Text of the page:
• Govt to deregulate sector
  • Fuel to sell above N100/litre

Plans are afoot by the federal government to completely deregulate the downstream sector of the petroleum industry. Expected to come to effect next week, unless otherwise shelved, the move will mean government abandoning its policy of fixing the pump price of petrol this week in order to allow independent marketers resume the importation of fuel and sell at profitable margins, authoritative sources at Ministry of Petroleum Resources said yesterday.
Minister of State for Petroleum Resources Dr. Kachikwu at a meeting with PPPRA officials in Abuja last month disclosed that the price of fuel would go up this month.
Complete downstream sector deregulation involves opening up the downstream petroleum industry for participation by all players, particularly the private sector, is widely considered the panacea for the incessant fuel supply crisis in the country.
With full deregulation, there will be fair competition, with the burden of petroleum products supply and distribution shared between private investors and government, with both having equal access to all aspects of industry operations, ranging from refining, sourcing, to marketing and distribution.
While government will continue to monitor and enforce compliance with established standards, products pricing will be determined by the prevailing market forces in an atmosphere of competition
The move, according to sources, is expected to ease the unending shortage of petrol products across the country. The Nigerian National Petroleum Corporation (NNPC) has been the sole importer of petrol for months because independent marketers have been unable to purchase dollar at the discounted official rate due to the scarcity of the green back, courtesy of the fall in the nation’s foreign reserve.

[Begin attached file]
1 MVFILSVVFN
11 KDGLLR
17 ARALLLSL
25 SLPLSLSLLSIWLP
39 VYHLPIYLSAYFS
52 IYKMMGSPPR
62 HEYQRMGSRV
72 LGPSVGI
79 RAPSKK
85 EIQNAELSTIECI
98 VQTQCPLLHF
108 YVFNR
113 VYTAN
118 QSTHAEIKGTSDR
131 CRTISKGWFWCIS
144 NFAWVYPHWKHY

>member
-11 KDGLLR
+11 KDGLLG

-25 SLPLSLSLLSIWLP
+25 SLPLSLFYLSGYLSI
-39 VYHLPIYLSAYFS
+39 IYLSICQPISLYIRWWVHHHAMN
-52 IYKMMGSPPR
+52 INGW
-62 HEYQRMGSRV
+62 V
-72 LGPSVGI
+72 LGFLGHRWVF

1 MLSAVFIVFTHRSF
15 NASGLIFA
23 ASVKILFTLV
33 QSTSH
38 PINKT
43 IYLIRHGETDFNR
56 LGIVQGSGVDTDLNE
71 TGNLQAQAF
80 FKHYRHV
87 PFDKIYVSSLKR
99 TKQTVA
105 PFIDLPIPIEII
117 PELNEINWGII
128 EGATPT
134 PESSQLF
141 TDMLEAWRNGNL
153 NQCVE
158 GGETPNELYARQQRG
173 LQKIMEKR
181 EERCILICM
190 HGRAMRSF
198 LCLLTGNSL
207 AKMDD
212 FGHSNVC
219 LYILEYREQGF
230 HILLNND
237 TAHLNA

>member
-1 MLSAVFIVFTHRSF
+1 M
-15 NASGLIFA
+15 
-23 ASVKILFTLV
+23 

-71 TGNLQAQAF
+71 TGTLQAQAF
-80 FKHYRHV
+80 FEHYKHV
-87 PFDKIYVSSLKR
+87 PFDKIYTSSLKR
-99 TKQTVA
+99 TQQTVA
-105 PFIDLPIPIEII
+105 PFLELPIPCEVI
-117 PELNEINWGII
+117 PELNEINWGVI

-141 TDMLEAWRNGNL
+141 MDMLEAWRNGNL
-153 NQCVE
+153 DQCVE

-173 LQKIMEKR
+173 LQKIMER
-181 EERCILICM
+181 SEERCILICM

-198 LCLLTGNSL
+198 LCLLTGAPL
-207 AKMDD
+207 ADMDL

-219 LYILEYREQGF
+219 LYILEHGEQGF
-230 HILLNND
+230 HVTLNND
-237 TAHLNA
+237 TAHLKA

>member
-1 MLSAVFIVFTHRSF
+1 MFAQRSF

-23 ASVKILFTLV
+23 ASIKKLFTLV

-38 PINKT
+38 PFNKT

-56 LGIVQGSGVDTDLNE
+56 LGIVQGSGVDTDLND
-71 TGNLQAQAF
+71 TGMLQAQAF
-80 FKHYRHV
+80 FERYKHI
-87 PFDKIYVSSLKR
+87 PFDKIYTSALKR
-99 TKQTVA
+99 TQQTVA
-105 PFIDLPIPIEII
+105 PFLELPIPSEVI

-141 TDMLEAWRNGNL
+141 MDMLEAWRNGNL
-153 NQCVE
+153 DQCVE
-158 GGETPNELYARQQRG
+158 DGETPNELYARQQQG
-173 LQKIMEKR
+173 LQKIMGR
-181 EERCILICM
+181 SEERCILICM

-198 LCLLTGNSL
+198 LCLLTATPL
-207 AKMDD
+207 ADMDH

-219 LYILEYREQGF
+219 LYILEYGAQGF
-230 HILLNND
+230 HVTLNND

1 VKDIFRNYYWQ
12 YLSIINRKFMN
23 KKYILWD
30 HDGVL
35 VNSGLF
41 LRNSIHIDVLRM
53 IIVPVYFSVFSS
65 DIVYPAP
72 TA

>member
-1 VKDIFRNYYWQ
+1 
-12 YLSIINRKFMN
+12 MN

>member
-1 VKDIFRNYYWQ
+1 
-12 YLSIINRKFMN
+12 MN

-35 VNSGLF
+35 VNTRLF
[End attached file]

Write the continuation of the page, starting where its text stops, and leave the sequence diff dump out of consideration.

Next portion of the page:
The matter is made worse by the fact that the nation’s four refineries can hardly refine enough for local consumption.
The deregulation would likely lead to about 27.17 per cent hike in fuel price nationwide which may jack up the pump price of petrol to above N100 per litre from the current price of N86 per litre at NNPC-owned filling stations and higher at other independent outlet.
Those in the know said government was on the verge of discreetly giving permission to petroleum products marketers to gradually adjust their pump prices as early as next week to signal the formal take-off of deregulation in the country.
It was gathered government resorted to this measure to end the vicious cycle of fuel scarcity crises and avoid subsidy payments. However, unlike the situation in 2012 when the increase led to mass protest by labour unions and civil society groups, this time, sources said government have successfully convinced the parties on the merits of the planned action.
But another source told Nigerian Pilot that petrol stations operated by the NNPC will continue to sell petrol at the current price of around N86 as government intends to continue to adjust prices at its stations under the modulation template it recently introduced, the sources further said.
Before January this year when the price of crude oil at the international market dropped to less than $28 per barrel, government was paying subsidy in multiples of billions of Naira annually throughout the period of high oil prices.
With the introduction of price modulating mechanism by government in January, Nigerians experienced for the first time a situation where marketers had to refund to the PPPRA costs recovered for importing fuel at a landing price lower than government approved price band of N85.50 per litre for NNPC mega stations and N86 for other stations. A review of the latest PPPRA fuel pricing template for April 28 showed that retail price for petrol stood at N99.38, showing a fresh subsidy level of between N12.08 and N13.08 per litre.
NNPC, PPPRA deny price increase of PMS
When contacted on the issue, Group General Manager, Group Public Affairs Division of the NNPC , Garbadeen Mohammed, said reports of the planned introduction of deregulation by government was new to him. In the same vein, Assistant General Manager, Operations, PPPRA Victor Shidok denied any knowledge of the plan to increase the pumping price of PMS.

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